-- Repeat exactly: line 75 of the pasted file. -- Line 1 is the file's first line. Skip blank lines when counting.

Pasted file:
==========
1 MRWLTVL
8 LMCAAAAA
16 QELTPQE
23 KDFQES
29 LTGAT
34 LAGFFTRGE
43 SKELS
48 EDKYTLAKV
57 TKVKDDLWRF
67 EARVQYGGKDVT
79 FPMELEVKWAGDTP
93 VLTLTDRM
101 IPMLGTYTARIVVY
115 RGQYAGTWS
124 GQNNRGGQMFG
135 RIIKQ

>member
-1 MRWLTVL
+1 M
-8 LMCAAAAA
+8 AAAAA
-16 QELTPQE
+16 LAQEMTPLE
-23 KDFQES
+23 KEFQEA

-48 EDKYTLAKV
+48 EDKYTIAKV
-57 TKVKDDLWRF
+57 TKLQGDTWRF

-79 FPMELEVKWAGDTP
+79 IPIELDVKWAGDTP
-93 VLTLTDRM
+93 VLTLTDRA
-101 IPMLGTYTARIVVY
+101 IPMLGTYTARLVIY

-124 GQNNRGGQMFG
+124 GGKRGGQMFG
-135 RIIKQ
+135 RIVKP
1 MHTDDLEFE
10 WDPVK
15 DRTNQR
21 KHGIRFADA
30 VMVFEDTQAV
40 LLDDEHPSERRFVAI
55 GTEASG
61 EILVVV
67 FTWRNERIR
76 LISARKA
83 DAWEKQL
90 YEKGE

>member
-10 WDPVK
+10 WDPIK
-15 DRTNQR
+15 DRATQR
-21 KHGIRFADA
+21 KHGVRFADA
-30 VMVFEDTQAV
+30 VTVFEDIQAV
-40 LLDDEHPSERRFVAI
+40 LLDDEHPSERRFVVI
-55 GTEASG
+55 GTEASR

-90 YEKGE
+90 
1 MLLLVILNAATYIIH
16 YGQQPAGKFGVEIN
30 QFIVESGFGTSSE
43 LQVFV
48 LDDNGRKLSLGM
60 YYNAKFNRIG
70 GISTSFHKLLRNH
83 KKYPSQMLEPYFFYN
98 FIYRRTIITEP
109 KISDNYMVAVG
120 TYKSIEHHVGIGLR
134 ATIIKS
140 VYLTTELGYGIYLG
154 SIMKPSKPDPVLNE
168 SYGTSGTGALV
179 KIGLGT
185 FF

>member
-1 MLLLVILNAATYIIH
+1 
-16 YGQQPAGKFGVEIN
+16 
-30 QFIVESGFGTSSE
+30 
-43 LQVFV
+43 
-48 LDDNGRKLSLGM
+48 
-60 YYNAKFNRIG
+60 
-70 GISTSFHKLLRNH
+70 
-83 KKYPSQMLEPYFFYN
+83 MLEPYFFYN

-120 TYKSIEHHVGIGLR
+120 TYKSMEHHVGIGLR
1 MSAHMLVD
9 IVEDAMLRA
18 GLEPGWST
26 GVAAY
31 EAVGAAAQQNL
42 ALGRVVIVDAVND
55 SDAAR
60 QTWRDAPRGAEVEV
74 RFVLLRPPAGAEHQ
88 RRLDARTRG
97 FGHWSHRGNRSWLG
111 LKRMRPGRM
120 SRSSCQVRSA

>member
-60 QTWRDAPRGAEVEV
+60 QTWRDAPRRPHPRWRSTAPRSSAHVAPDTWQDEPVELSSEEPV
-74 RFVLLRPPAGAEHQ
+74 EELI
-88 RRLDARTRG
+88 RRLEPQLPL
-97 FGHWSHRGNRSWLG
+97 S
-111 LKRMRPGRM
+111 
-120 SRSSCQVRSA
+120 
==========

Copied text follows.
98 FIYRRTIITEP